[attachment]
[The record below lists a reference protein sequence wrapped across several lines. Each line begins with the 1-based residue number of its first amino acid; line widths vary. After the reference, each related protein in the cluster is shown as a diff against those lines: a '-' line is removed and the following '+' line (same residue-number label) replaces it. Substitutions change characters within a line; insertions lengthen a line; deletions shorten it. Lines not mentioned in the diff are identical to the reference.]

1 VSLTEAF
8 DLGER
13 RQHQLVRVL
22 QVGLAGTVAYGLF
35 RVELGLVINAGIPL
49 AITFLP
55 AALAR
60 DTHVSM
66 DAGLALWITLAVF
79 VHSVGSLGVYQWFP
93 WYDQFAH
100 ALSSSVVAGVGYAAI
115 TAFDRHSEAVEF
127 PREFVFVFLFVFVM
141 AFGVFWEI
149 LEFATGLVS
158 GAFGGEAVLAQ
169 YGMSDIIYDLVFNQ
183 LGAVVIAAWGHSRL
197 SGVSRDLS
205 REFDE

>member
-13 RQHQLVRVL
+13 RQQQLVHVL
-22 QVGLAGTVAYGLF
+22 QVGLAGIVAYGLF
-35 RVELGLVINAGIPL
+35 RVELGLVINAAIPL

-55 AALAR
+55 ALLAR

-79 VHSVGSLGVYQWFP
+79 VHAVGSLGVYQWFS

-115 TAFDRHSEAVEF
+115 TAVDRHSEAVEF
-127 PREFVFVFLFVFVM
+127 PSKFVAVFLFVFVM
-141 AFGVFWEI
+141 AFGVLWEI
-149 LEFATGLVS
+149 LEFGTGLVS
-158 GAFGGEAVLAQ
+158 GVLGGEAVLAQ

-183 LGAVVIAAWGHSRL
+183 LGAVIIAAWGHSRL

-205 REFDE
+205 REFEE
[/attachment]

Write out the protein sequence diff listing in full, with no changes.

[The record below lists a reference protein sequence wrapped across several lines. Each line begins with the 1-based residue number of its first amino acid; line widths vary. After the reference, each related protein in the cluster is shown as a diff against those lines: a '-' line is removed and the following '+' line (same residue-number label) replaces it. Substitutions change characters within a line; insertions lengthen a line; deletions shorten it. Lines not mentioned in the diff are identical to the reference.]

1 VSLTEAF
8 DLGER
13 RQHQLVRVL
22 QVGLAGTVAYGLF
35 RVELGLVINAGIPL
49 AITFLP
55 AALAR
60 DTHVSM
66 DAGLALWITLAVF
79 VHSVGSLGVYQWFP
93 WYDQFAH
100 ALSSSVVAGVGYAAI
115 TAFDRHSEAVEF
127 PREFVFVFLFVFVM
141 AFGVFWEI
149 LEFATGLVS
158 GAFGGEAVLAQ
169 YGMSDIIYDLVFNQ
183 LGAVVIAAWGHSRL
197 SGVSRDLS
205 REFDE

>member
-13 RQHQLVRVL
+13 RQQQLVHVL
-22 QVGLAGTVAYGLF
+22 QVGLAGIVAYGLF
-35 RVELGLVINAGIPL
+35 RVELGLVINAAIPL

-55 AALAR
+55 ALLAR

-79 VHSVGSLGVYQWFP
+79 VHAVGSLGVYQWFS

-115 TAFDRHSEAVEF
+115 TAVDRHSEAVEF
-127 PREFVFVFLFVFVM
+127 PSKFVAVFLFVFVM
-141 AFGVFWEI
+141 AFGVLWEI
-149 LEFATGLVS
+149 LEFGTGLVS
-158 GAFGGEAVLAQ
+158 GVLGGEAVLAQ

-183 LGAVVIAAWGHSRL
+183 LGAVIIAAWGHSRL

-205 REFDE
+205 REFEE